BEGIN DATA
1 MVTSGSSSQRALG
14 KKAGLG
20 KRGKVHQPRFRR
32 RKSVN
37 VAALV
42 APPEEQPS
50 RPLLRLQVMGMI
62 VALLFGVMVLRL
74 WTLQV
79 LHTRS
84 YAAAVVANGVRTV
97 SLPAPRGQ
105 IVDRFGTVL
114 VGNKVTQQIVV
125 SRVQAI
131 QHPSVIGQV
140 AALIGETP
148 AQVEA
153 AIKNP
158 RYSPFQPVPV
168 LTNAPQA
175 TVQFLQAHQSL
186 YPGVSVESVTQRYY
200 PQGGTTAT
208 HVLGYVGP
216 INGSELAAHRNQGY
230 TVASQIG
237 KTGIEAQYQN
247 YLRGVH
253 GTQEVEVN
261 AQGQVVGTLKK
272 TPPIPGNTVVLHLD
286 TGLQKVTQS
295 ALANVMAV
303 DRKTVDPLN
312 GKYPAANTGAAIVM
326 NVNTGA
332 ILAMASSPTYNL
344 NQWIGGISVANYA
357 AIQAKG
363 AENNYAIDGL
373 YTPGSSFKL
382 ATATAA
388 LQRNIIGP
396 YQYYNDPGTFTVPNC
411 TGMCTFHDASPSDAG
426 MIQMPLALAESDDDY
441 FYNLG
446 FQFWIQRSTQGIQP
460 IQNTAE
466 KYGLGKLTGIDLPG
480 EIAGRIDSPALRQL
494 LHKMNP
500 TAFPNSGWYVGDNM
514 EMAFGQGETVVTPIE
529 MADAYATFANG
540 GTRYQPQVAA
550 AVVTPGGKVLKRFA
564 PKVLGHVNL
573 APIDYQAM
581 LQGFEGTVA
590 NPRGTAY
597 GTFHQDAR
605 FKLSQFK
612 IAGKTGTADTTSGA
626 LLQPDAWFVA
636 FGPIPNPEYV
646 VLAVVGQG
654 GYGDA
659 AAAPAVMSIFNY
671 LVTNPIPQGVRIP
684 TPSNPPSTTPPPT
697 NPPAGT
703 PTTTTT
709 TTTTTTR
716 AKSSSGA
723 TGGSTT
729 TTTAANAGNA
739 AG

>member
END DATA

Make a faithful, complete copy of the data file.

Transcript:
1 MVTSGSSSQRALG
14 KKAGLG
20 KRGKVHQPRFRR
32 RKSVN
37 VAALV
42 APPEEQPS
50 RPLLRLQVMGMI
62 VALLFGVMVLRL
74 WTLQV
79 LHTRS
84 YAAAVVANGVRTV
97 SLPAPRGQ
105 IVDRFGTVL
114 VGNKVTQQIVV
125 SRVQAI
131 QHPSVIGQV
140 AALIGETP
148 AQVEA
153 AIKNP
158 RYSPFQPVPV
168 LTNAPQA
175 TVQFLQAHQSL
186 YPGVSVESVTQRYY
200 PQGGTTAT
208 HVLGYVGP
216 INGSELAAHRNQGY
230 TVASQIG
237 KTGIEAQYQN
247 YLRGVH
253 GTQEVEVN
261 AQGQVVGTLKK
272 TPPIPGNTVVLHLD
286 TGLQKVTQS
295 ALANVMAV
303 DRKTVDPLN
312 GKYPAANTGAAIVM
326 NVNTGA
332 ILAMASSPTYNL
344 NQWIGGISVANYA
357 AIQAKG
363 AENNYAIDGL
373 YTPGSSFKL
382 ATATAA
388 LQRNIIGP
396 YQYYNDPGTFTVPNC
411 TGMCTFHDASPSDAG
426 MIQMPLALAESDDDY
441 FYNLG
446 FQFWIQRSTQGIQP
460 IQNTAE
466 KYGLGKLTGIDLPG
480 EIAGRIDSPALRQL
494 LHKMNP
500 TAFPNSGWYVGDNM
514 EMAFGQGETVVTPIE
529 MADAYATFANG
540 GTRYQPQVAA
550 AVVTPGGKVLKRFA
564 PKVLGHVNL
573 APIDYQAM
581 LQGFEGTVA
590 NPRGTAY
597 GTFHQDAR
605 FKLSQFK
612 IAGKTGTADTTSGA
626 LLQPDAWFVA
636 FGPIPNPEYV
646 VLAVVGQG
654 GYGDA
659 AAAPAVMSIFNY
671 LVTNPIPQGVRIP
684 TPSNPPSTTPPPT
697 NPPAGT
703 PTTTTT
709 TTTTTTR
716 AKSSSGA
723 TGGSTT
729 TTTAANAGNA
739 AG

>member